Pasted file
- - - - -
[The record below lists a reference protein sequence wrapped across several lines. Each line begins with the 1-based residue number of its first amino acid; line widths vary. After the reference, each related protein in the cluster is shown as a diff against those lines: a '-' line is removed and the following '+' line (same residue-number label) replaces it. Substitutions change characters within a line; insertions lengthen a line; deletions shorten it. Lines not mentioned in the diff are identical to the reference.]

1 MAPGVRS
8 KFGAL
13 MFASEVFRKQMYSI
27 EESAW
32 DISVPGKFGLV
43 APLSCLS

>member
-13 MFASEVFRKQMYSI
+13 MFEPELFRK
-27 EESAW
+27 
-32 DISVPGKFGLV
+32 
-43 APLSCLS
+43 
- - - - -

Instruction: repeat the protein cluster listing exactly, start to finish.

[The record below lists a reference protein sequence wrapped across several lines. Each line begins with the 1-based residue number of its first amino acid; line widths vary. After the reference, each related protein in the cluster is shown as a diff against those lines: a '-' line is removed and the following '+' line (same residue-number label) replaces it. Substitutions change characters within a line; insertions lengthen a line; deletions shorten it. Lines not mentioned in the diff are identical to the reference.]

1 MAPGVRS
8 KFGAL
13 MFASEVFRKQMYSI
27 EESAW
32 DISVPGKFGLV
43 APLSCLS

>member
-13 MFASEVFRKQMYSI
+13 MFEPELFRK
-27 EESAW
+27 
-32 DISVPGKFGLV
+32 
-43 APLSCLS
+43 